The dynamic emissions of NH3, CO2, H2S as influenced by the spatial and temporal variation in slurry addition
Tutor / director / evaluatorBlanes Vidal, Victoria
Document typeMaster thesis (pre-Bologna period)
Rights accessRestricted access - author's decision
It is widely recognized that livestock production is very important to humans because it provides us food, incomes, employment, nutrients and risk insurance. However, it also contributes to a range of serious environmental problems, including the climate changing emissions, acidification of natural environments and eutrophication. Since in different parts of Europe animal production is highly concentrated in certain areas, it is very important to accurately determine the gas release of the major air pollutants emitted from animal waste (i.e. ammonia, carbon dioxide and hydrogen sulphide) in order to ensure a safe workplace as well as to reduce the emission of these gases. Gas release behaviours of ammonia, carbon dioxide and hydrogen sulphide were studied when the slurry was disturbed. In a farm there are many disturbances which can affect the emission of these gases. This study focuses in the slurry addition disturbance, which tries to simulate the pig’s behaviour. That means that the slurry addition was performed randomly in space and time. Two types of slurry were studied: one from slaughtering pigs (30-95 kg) and the other from small pigs up to about 30 kg. Ammonia emissions showed a decrease right after performing each addition, followed by an increase while carbon dioxide emissions show an immediate increase followed by a sharp decrease. Hydrogen sulphide emissions were much higher during disturbances, showing an unpredictable pattern release. It was also investigated how the pH was affected by the slurry addition and how it changes during time by measuring the pH in the surface layers (at a depth of 0.5-1cm) and in the inner layers (at a depth of 4 and 6 cm). The results show an increase of the pH after disturbances and the formation of a pH gradient from deeper to top layers.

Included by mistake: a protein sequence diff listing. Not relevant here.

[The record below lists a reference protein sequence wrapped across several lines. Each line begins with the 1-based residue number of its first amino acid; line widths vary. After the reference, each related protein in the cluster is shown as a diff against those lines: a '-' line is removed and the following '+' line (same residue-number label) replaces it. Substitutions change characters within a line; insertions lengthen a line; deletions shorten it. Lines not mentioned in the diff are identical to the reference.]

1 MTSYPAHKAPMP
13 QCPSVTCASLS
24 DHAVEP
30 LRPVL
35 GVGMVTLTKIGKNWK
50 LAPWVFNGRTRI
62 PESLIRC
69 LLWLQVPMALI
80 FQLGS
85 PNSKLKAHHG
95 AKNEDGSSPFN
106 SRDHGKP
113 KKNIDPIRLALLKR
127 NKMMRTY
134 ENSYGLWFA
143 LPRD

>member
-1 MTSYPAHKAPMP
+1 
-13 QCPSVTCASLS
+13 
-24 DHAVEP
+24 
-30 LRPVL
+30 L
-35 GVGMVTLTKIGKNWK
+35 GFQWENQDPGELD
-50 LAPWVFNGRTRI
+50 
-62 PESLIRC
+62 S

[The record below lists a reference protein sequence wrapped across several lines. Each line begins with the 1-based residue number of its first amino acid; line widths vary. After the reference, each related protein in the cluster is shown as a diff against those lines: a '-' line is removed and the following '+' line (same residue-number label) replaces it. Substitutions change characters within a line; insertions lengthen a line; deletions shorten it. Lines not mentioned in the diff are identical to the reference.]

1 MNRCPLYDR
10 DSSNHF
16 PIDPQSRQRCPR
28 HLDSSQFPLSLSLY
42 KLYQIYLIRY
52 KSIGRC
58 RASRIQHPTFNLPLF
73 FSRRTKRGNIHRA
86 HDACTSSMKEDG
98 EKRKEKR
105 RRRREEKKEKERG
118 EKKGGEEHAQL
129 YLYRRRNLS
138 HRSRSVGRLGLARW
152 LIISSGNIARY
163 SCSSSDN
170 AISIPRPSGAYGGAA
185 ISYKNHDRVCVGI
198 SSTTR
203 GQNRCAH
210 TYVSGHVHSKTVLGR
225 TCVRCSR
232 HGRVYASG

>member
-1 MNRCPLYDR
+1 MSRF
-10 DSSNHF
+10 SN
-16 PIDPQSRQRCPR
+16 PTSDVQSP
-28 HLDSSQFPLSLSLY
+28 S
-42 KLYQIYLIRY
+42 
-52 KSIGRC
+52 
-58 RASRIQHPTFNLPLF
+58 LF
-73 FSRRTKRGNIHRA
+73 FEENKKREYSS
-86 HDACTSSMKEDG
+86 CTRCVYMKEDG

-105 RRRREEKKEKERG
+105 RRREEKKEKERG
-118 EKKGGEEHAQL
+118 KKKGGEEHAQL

|master thesis Daniel Garcia.pdf||Report||2,257Mb||Restricted access|